Crown dimensions of deciduous teeth of prehistoric and living populations of Western India.код для вставкиСкачать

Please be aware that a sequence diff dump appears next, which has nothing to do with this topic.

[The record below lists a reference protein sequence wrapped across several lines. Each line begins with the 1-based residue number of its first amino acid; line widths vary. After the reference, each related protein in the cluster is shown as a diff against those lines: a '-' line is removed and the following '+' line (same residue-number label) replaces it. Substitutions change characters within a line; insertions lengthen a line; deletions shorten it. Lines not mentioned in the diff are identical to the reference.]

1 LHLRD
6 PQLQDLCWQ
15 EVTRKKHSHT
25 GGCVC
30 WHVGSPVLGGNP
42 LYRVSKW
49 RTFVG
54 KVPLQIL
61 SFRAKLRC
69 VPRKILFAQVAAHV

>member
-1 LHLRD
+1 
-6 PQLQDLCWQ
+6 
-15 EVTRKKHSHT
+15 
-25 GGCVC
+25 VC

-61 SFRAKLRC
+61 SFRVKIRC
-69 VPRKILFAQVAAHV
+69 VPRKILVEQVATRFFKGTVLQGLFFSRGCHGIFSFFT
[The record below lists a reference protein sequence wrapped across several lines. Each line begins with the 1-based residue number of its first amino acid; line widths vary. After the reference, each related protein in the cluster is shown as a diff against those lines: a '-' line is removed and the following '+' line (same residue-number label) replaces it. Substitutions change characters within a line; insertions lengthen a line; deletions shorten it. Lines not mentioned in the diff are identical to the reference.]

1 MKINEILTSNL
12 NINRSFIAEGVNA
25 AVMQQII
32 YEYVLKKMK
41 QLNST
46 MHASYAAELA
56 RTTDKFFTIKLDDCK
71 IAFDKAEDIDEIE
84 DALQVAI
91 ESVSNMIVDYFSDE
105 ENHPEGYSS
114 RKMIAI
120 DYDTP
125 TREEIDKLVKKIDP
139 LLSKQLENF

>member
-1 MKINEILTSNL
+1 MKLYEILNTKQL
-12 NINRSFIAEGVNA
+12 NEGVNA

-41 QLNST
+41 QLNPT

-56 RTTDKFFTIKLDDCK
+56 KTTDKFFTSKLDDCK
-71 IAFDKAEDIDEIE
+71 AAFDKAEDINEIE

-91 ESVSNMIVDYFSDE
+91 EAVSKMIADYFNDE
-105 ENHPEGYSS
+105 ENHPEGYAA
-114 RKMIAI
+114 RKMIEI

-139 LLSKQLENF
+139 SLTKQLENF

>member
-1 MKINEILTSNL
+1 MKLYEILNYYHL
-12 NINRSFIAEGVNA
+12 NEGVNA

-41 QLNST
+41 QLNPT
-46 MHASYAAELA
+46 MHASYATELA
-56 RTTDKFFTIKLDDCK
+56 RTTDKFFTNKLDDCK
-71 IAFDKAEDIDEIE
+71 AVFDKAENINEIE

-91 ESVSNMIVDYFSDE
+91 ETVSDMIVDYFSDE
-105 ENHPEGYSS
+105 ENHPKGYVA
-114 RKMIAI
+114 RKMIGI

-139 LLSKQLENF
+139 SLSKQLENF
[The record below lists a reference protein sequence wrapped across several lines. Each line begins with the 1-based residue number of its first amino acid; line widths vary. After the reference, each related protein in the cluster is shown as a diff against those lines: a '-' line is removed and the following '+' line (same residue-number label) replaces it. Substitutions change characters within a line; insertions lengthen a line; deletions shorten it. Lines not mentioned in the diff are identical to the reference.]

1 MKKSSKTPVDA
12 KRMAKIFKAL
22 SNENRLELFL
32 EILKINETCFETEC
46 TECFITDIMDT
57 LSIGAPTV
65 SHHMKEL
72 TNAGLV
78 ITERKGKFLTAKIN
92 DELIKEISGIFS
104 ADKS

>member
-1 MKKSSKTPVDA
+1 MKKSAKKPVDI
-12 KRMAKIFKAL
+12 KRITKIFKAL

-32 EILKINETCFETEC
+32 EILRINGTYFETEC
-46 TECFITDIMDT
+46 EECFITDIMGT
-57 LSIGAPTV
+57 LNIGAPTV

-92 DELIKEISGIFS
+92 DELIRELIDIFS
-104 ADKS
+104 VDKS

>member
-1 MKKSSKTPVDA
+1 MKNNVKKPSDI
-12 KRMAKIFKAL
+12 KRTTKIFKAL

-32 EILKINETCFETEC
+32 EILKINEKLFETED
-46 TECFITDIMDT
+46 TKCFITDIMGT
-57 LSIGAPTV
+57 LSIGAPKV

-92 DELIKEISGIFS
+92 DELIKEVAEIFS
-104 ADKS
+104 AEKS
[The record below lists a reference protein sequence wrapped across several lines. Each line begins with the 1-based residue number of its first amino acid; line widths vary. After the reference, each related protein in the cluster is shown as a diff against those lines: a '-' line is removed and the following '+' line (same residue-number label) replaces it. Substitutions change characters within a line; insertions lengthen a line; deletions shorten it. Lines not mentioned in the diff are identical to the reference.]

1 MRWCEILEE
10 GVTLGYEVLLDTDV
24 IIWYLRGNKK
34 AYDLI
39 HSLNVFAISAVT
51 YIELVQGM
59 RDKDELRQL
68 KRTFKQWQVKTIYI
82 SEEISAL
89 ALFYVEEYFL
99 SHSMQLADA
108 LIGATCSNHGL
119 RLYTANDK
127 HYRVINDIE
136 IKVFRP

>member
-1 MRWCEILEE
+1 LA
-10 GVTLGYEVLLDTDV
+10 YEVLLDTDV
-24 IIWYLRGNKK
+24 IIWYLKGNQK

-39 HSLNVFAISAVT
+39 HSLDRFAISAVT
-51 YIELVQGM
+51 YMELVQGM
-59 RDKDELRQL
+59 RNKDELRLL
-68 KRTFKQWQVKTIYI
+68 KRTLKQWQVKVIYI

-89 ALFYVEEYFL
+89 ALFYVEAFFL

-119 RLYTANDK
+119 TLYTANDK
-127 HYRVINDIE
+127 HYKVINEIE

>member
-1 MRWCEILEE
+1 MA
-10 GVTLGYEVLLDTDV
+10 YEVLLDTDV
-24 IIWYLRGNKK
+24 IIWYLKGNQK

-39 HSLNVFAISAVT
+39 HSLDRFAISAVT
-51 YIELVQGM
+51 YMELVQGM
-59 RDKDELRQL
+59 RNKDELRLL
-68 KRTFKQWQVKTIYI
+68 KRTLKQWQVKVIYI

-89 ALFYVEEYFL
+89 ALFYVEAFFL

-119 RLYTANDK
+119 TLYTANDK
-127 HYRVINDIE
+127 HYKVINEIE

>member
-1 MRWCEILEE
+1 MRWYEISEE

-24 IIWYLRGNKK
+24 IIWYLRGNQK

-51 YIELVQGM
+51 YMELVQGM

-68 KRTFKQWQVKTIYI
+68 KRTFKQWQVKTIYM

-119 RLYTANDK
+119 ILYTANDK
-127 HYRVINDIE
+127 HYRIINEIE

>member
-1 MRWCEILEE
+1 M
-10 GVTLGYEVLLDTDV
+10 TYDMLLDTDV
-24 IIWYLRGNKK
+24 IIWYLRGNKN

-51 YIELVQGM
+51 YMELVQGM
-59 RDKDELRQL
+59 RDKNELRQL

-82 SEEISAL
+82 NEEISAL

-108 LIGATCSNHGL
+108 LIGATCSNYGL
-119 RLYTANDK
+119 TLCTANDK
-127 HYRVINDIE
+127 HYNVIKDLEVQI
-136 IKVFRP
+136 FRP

AMERICAN JOURNAL OF PHYSICAL ANTHROPOLOGY 61:383-387 (1983) Crown Dimensions of Deciduous Teeth of Prehistoric and Living Populations of Western India J O H N R. LUKACS, M.R. JOSHI, AND P.G. MAKHIJA Department of Anthropology, University of Oregon, Eugene, Oregon 97403 (J.R.L.) and Department of Orthodontics, Government Dental College and Hospital, Ahmedabad, 380 016, India (M.R.J., P.G.M.) KEY WORDS dia, Pakistan Deciduous teeth, Crown size, Prehistoric, Living, In- ABSTRACT Deciduous tooth crown dimensions are poorly known for the people of South Asia. This contribution describes dental crown dimensions of two prehistoric and one living population from the northwestern region of the subcontinent. Mesiodistal and buccolingual crown diameters and cross-sectional crown areas are reported for the prehistoric inhabitants of Inamgaon (1600-700 B.c.) in western Maharashtra, India, and Timargarha (1400-850 B.c.) in Dir-State, northwest Pakistan. Crown diameters and cross-sectional areas are also reported, independently by sex, for a living group of Gujarati schoolchildren from Ahmedabad. While crown diameters and cross-sectional areas for the Timargarha and Gujarat samples are very similar, figures for the Inamgaon sample are consistently larger than either the Timargarha or the Gujarat samples. These differences in tooth crown size are interpreted in the context of Brace’s dental reduction model. Differences in level of technology, diet, and subsistence select for different optimal tooth sizes and may explain differences in tooth size reported here for deciduous teeth from South Asia. Anthropological studies of dental crown morphology and tooth size in South Asia have focused almost exclusively on permanent teeth of living and prehistoric populations (Lukacs, nd). The only descriptions of deciduous dental variation in South Asia include a n analysis of morphological features of the dentition of living Jats of northern India (Kaul and Prakash, 1981) and a comparative study of crown dimensions of the prehistoric inhabitants of Inamgaon, an early farming village in western India (Lukacs, 1981). The need for more extensive descriptive and comparative studies of deciduous dental variation in South Asia is obvious. 0 1983 ALAN R. LISS, INC. This paper reports dental crown dimensions and selected indices for one living and two prehistoric populations in South Asia. Archaeological excavations at Inamgaon have been conducted annually since 1968 by Deccan College Post-Graduate and Research Institute (Pune; India). These excavations are now complete and during the 1981-1982 academic year morphological, metrical, and pathological studies of the entire deciduous dental sample ( n = 733) were conducted. The Inamgaon data are compared with dental crown data from an Iron Age archaeological site in northern Pakistan known as Timargarha. Both prehistoric dental samples are compared with dental crown data for living Gujarati Hindu children from western India (Ahmedabad, Gujarat). The dental dimensions and indices for this living Gujarati sample are reported here for the first time. Dental arch dimensions, dental crowding, and size and location of diastemata are reported in detail for the Gujarati sample by Makhija (1981). MATERIALS AND METHODS The Inamgaon skeletal sample includes fragmentary maxillae and mandibulae and their associated dental elements, but many isolated teeth are also present in this sample. Specimens were derived from single or twin-urn burials located beneath the house floors, rather than in a cemetery. Three cultural phases are recognized at Inamgaon: Malwa (1600-1400 B.c.); Early Jorwe (1400-1200 B.c.) and Late Received January 10, 1983;accepted March 25, 1983 384 J.R. LUKACS, M.R. JOSHI. AND P.G. MAKHIJA Jorwe (1200-700 B.c.). These are distinguished TABLE 1 . Crown diameters of deciduous teeth of Gujarati Hindus from Western India by house shape, pottery design and fabric, and evidence of external cultural influences (DhavSexes pooled Female Male alikar, 1979; Sankalia et al., 1973, 1975). A t SD x SD jr SD total of 69 specimens from all three cultural phases preserved deciduous dental elements; Mesiodistal their distribution is Malwa (n = 3,4.4%),Early Maxilla 0.42 il 6.73 0.35 6.52 0.42 6.61 Jonve (n = 23,33.3%),and Late Jonve (n = 43, 0.34 5.50 0.35 5.31 0.36 5.39 i2 62.3%).Since the dentition of most specimens 0.37 6.82 0.32 6.53 0.40 6.70 C 0.45 ml 7.44 0.43 7.12 0.40 7.31 was incomplete, samples from all three cul0.51 9.21 0.55 9.08 0.58 9.18 m2 tural phases were pooled for statistical treatment. Approximately 96% of the Inamgaon Mandible 0.23 il 4.18 0.34 4.05 0.22 4.10 specimens are derived from Jorwe levels (early 0.30 i2 4.76 0.31 4.66 0.33 4.72 0.30 5.91 0.32 5.77 0.28 5.84 C and late) which are roughly synchronic with 0.48 8.15 0.38 7.78 0.40 7.99 ml the Timargarha sample. 10.24 0.61 9.91 0.45 10.10 0.51 m2 The Timargarha cemetery has an estimated Buccolingual antiquity (1400-850 B.c.) similar to that of In- Maxilla 0.34 5.25 0.31 5.04 0.30 5.16 il amgaon and is associated with the “Gandhara 0.39 4.94 0.34 4.71 0.33 4.83 i2 Grave Culture” of northern Pakistan (Bern0.48 6.19 0.47 5.96 0.50 6.06 C hard, 1967; Dani, 1966, 1967, 1980). The Ti0.54 ml 9.07 0.57 8.76 0.54 8.81 margarha skeletal series is currently on loan 0.57 m2 10.15 0.59 9.75 0.50 9.91 to Dr. Wolfram Bernhard (Anthropologisches Mandible il 0.29 3.88 0.25 3.87 0.25 3.87 Institiit, Universitat Mainz) by the Archaeol4.35 0.29 4.21 0.34 4.31 0.32 i2 ogy Department of the Government of Paki0.39 C 5.64 0.39 5.38 0.40 5.51 stan. 0.53 7.51 0.57 7.27 0.43 7.47 ml 0.56 9.32 0.61 8.87 0.48 9.11 m2 Measurements of the dental crowns for both prehistoric samples were made by Lukacs according to the standardized methods described by Moorrees (1957) and Wolpoff (1971). Unworn and undamaged dental crowns were mea- pooled, to enhance comparison with crown disured with a Helios needle-point dial caliper, ameters for the prehistoric samples described calibrated to 0.05 mm. Measurements were re- below. Males exhibit consistently larger crown peatedly made until a consistent reading was diameters than females. These differences are attained; figures were rounded to the nearest uniformly significant a t the .05 level, except 0.1 mm. for the buccolingual diameter of the mandiData for the Gujarati sample is derived from bular central incisor, which is not significantly plaster casts of 50 male and 50 female Hindu different between sexes. The MD diameter of schoolchildren from Ahmedabad. Stone plaster the maxillary canine shows greater differences dental casts were made from alginate impres- between the sexes than the mandibular canine. sions of children with normal occlusion beCrown diameters of deciduous teeth from tween the ages of 3 and 64 years. Individual prehistoric sites in western India (Inamgaon) crown dimensions were measured according to and northern Pakistan (Timargarha) are prethe method of Moorrees (1957), with a vernier sented in Table 2. Since sex is indeterminate caliper. Each measurement was rounded to the in the skeletal remains of children, these data nearest 0.1 mm and the average of three re- are based on samples that include both sexes. peated measurements was recorded (Makhija, There are no consistent differences in crown 1981). All figures reported below are based on diameter between the Inamgaon and Timarmeasurements of the left side of the dental ar- garha samples. However, when differences becade. tween these samples attain a conventional level of significance, the Inamgaon sample always RESULTS exhibits larger crown diameters than the TiMesiodistal (MD) and buccolingual (BL) di- margarha sample. ameters of the deciduous dental crowns of GuIf crown diameters of the Gujarati sample jarati Hindu children are presented in Table (sexes pooled) are compared with the Inam1. These results are presented independently gaon and Timargarha samples several obserby sex, for males and females; but they are also vations are noteworthy. The Inamgaon teeth presented for the entire sample, with sexes are consistently larger in both MD and BL di- 385 DECIDUOUS TOOTH SIZE IN WESTERN INDIA TABLE 2. Crown diameters of deciduous teeth from prehistoric Inampaon (India) and Timarparha (Pakistani Mesiodistal Buccolingual Inamgaon Maxilla il i2 e ml m2 Mandible il i2 C ml m2 = Timargarha Timargarha X (n) SD x 4) 6) 9) 8) 8) 0.29 0.52 0.53 0.59 0.35 5.30 5.04 5.94 9.00 10.04 (19) (33) (32) 0.33 0.38 0.47 0.59 0.66 5.18 4.89 5.83 9.09 9.81 ( ( ( ( ( 4) 3) 7) (13) (14) 0.42 0.38 0.29 0.36 0.40 4.10 4.44 5.43 7.40 9.14 (21) (22) (22) (36) (39) 0.29* 0.28 0.45 0.57* 0.56 3.75 4.40 5.47 7.02 8.92 ( ( ( (n) SD 6.81 5.51 6.76 7.43 9.45 (19) (21) (28) (33) (34) 0.42 0.44 0.43 0.44 0.57* 6.60 5.38 6.84 7.58 8.98 ( ( ( ( ( 4.34 4.91 5.84 8.40 10.59 (20) (22) (27) (36) 139) 0.24** 0.36 0.33 0.58 0.50** 3.95 4.67 5.99 8.27 10.13 ( ( ( X Inamgaon SD X (n) (20) (28) (n) SD 4) 7) 9) 8) 9) 0.30 0.25 0.39 0.34 0.45 4) 3) 6) (13) (13) 0.35 0.36 0.37 0.48 0.42 0.05 significance level. =* - 0.01 significance level mensions than the teeth of living Gujarati children; however, many of these differences are not statistically significant. A much greater similarity in crown dimensions is observed between the Gujarati sample and Iron Age sample from Timargarha. A most useful measure for comparative evaluation of differences in tooth crown size is the sum of cross-sectional areas of individual teeth. The cross-sectional area (crown area, robustness value) of a particular tooth is obtained by multiplying MD diameter by BL diameter. The sum of cross-section areas of all teeth (upper and lower) from one side of the dental arcade yields a figure (in mm2) that provides a convenient index for comparative studies of crown size. Devised by Brace (19621, this method has subsequently been successfully employed in the study of Australian aboriginal migrations (Brace, 1980) and in the analysis of biological and cultural mixing in the South Pacific (Brace and Hinton, 1981). Cross-sectional crown areas for deciduous teeth from prehistoric and living samples of western India and northern Pakistan are presented in Table 3. A “sexes pooled” column computed from the entire Gujarati sample is included to enhance comparison of living and prehistoric samples. Cross-sectional areas for individual teeth are summed for maxillary and mandibular arcades and a total crown area figure is also presented for each sample. Close inspection of Table 3 reveals several important points. In the Gujarati Hindu sample figures for cross-sectional crown area are consistently greater in males than females. This results in a cumulative difference of 34.47 mm2 between the male (493.61 mm2) and female (459.14mm2)total cross-sectional crown areas. Comparisons between the two prehistoric dental samples indicate that the Inamgaon sample more frequently exhibits greater cross-sectional crown areas than the Timargarha sample. Though most of these differences are nonsignificant,in cases where significantdifferences occur (mandibular canine, first and second molar) the Inamgaon sample is larger. The difference in total crown area between Inamgaon and Timargarha is 23.84 mm2,a figure smaller than that separating the male and female components of the Gujarati sample. A comparison of the Gujarati “sexes pooled” data with prehistoric samples emphasizes the close similarity in tooth crown size between Timargarha and living Gujaratis. The dental sample from Inamgaon, however, exhibits greater crown areas than the Gujarati sample for all teeth but the upper and lower canines. In both instances Gujarati canine teeth are only slightly larger (maxillarycanine, 0.46 mm2; mandibular canine, 0.62 mm2) than the Inamgaon canines and the differences are nonsignificant. Differences in crown area for other teeth range from 1.49 mm2 (lower lateral incisor) to 6.21 mm2 (lower second molar) and average 2.85 mm2, with Inamgaon always exhibiting larger teeth. The total crown area for Inamgaon (497.91 mm2)exceeds that reported for the “sexes pooled” column of the Gujarati sample (476.08 mm2)by 21.83 mm2. 386 J.R. LUKACS, M.R. JOSHI, AND P.G. MAKHIJA TABLE 3 . Crown areas for deciduous teeth ofprehistoric and living South Asians fin mm'i Prehistoric samples Inamgaon Living samples Timargarha Gujarati Hindus (n x Maxilla il i2 C ml m2 Maxillary crown area Mandible il i2 C ml m2 Mandibular crown area Total Crown Area 36.13 27.99 40.26 67.68 95.13 ( n) (19) (20) (27) (32) (32) = 50) Female (n = 50) SD n) SD 3 SD x SD x SD 3.89 3.64 5.45 5.89 11.00 34.21 26.45 40.06 68.95 87.86 ( ( 4) 6) 9) 8) 8) 3.39 3.66 5.37 7.41 5.74 34.20 26.11 40.72 64.57 91.15 3.93 3.35 4.89 7.11 9.69 35.57 27.16 42.38 67.75 94.12 3.46 3.28 4.28 7.17 9.71 32.93 25.08 39.22 62.36 88.77 3.58 2.91 4.97 6.06 9.45 ( ( ( 257.53 (20) (22) (22) (36) (36) Male (n 100) ( 267.19 17.74 21.81 31.62 62.21 97.34 = 2 1.90 2.62 3.83 6.37 10.16 14.88 20.61 32.51 58.10 90.44 256.75 4) 6) 9) (13) (13) ( ( ( 2.67 3.20 3.62 5.95 7.36 15.84 20.32 32.24 59.80 91.13 266.98 1.81 2.41 3.52 6.96 9.59 16.02 20.64 33.38 60.99 95.60 248.36 1.63 2.25 3.59 6.99 10.73 15.46 19.68 31.06 56.60 87.98 230.72 216.54 219.33 226.63 210.78 497.91 474.07 476.08 493.61 459.14 DISCUSSION These data provide valuable information regarding the tooth crown dimensions of prehistoric and living populations of South Asia. Their greatest value is as a source for the comparison and interpretation of new data generated by future studies of deciduous tooth crown size in South Asia. Since the data presented here are preliminary and the number of samples few, it is unwise to engage in detailed evolutionary interpretations. However, the idea that tooth crown size is correlated with level of technological development, food preparation techniques, and diet is a provoking one (Brace 1978; Brace and Mahler, 1971) and it may partially explain some of the tooth size variations reported here. The early farming people of Inamgaon exhibit larger deciduous teeth than either Iron Age (Timargarha) or modern (Gujarati Hindu) people of South Asia. It is possible that differences in technology, diet, and subsistence account for the difference in tooth size. The occupants of Inamgaon employed stone and copper tools and engaged in hunting to supplement their basically agricultural subsistence. Agriculture has a much longer history in and near the Indus Valley and may partially account for the smaller teeth of the people from Timargarha and Gujarat. Artifactual remains are not abundant a t the cemetery site of Timargarha; 1.89 2.58 3.37 5.24 7.89 consequently independent archaeological evidence of subsistence and diet for this sample is unavailable. Though at present this explanation is a plausible one, the evolutionary significance of differences in crown area will only become clear when data are gathered from many living and prehistoric people of widely varying technological abilities and dietary preferences. ACKNOWLEDGMENTS The authors thank officials of the collaborating institutions (Deccan College, Pune; Government Dental College and Hospital, Ahmedabad; University of Oregon, Eugene) for their cooperation in providing facilities and leaves of absence to conduct this research. Special thanks is due Dr. S. B. Deo, Director (Deccan College Post-Graduate and Research Institute) for permission to study the human skeletal series from Inamgaon, and for his continued encouragement. Data collection and analysis was conducted in India and was funded in part by research grants to the senior author (J.R.L.) from the American Institute of Indian Studies (NSF, INT8106982-A011 and the Smithsonian Institution (grant No. 1083700). We thank Dr. Karen Hbjgaard, Dr. Kenneth A. R. Kennedy, and the reviewers for reading the manuscript and providing useful comments. DECIDUOUS TOOTH SIZE IN WESTERN INDIA LITERATURE CITED Bernhard, W (1967) Human skeletal remains from the cemetery of Timargarha. Ancient Pakistan 3291-407. Brace, CL (1962) Cultural factors in the evolution of the human dentition. In MF Ashley-Montagu (ed): Culture and the Evolution of Man. New York: Oxford University Press, pp. 343-354. Brace, CL (1978) Tooth reduction in the Orient. Asian Perspectives 19:203-219. 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